Earlier, OpenELB used controllers and CRDs to specify BGP configurations. The new PR I made (linked below) introduces a user-facing change so as to implement the new design proposal (refer #287 (review)). OpenELB users can now port their GoBGP configurations in TOML using a ConfigMap. Example ConfigMap to help understand:

apiVersion: v1
kind: ConfigMap
  name: openelb-bgp-configmap
  namespace: openelb-system
  gobgp.conf: |
      as = 50000
      port = 17900
      router-id = ""

            peer-as = 50001
            neighbor-address = ""

Currently pending is the work with pkg/speaker/peers.go to migrate metrics to use the GoBGP server. Pull request from this week:

  • Replace controllers and CRDs with ConfigMap - #302

Week 9

#302 brings a user-facing change which means it will stay as a proof-of-concept until a few other things are clarified, which may take longer than the LFX time frame. Therefore, this week, I decided to work on keeping compatibility with the CRDs and move only the BGP policy elements to a config map. This did bring some additional complexity which was handled #302 earlier and halted the Prometheus-related work in my branch, but yeah, you win some you lose some ๐Ÿค .

Week 10

#292 was the focus of this week. I added complete support for BGP policies. The method I used involved reading data from a config map and converting the data to the gRPC API types used by GoBGP. Unfortunately, the mentors hadn't expected such type of conversion to be necessary to resort to and found the diff too big to review. I then discussed and worked on prototyping a solution with help from the mentors (link - go playground). Here's the summary of the new options tried to implement the new design:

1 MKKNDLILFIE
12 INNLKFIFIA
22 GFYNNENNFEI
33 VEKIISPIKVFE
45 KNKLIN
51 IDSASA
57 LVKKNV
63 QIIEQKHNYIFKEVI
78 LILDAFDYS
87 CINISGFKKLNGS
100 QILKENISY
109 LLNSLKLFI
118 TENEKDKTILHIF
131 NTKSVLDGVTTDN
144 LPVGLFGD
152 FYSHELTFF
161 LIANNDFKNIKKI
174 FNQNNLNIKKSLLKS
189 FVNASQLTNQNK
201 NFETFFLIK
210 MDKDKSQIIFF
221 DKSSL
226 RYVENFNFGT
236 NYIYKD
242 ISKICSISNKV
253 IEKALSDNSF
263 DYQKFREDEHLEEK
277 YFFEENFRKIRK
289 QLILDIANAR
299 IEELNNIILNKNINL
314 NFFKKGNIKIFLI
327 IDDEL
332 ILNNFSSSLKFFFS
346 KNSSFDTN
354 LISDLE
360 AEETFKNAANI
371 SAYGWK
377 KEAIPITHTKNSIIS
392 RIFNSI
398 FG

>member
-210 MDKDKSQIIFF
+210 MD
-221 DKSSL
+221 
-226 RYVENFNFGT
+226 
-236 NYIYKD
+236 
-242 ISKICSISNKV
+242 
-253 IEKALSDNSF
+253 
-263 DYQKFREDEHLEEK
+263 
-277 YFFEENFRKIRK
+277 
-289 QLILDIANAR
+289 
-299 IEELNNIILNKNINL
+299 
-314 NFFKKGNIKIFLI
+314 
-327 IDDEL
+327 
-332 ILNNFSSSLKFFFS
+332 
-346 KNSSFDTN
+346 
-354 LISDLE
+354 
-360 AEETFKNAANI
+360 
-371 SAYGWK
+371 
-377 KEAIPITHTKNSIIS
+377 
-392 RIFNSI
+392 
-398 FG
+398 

• Parsing from GoBGP TOML config structs to GoBGP gRPC API structs (done in #292): Unfortunately, the amount of code change might have been a bit too big.
  • Parsing from BGP CRD types to GoBGP TOML config: In this option, we'll be using pkg/config of GoBGP to make all RPC requests and will replace all the bgpServer requests we make currently in OpenELB. This will be similar to #302 with the difference being that backward compatibility with BgpConf and BgpPeer will still be maintained.

Pull requests from this week:

  • feat(bgp): add method to configure BGP policies - #292
  • design(pkg/bgp): use GoBGP pkg/config for BgpConf RPC requests - #305 ๐Ÿ‘ˆ newest design

Week 11 - 12

The amount of code change for any method listed previously would amount to almost the same. For this reason, the mentors and I decided to stick to #292 because it was a working and mostly complete PR. I spent the remaining time addressing the review comments of the mentors and incorporating feedback.


It was awesome fun working on K8 controllers, CRDs, and a project which involved networking concepts. There were twists and turns along the way but somehow managed to consolidate everything and bring it to fruition. All the mentors were extremely helpful and responsive all along the way, and I truly thank them for putting in the time and effort for mentoring me to make this project happen ๐Ÿš€. See you later with new PRs and new updates ๐Ÿ˜. ๅ†่ง ๐Ÿ‘‹.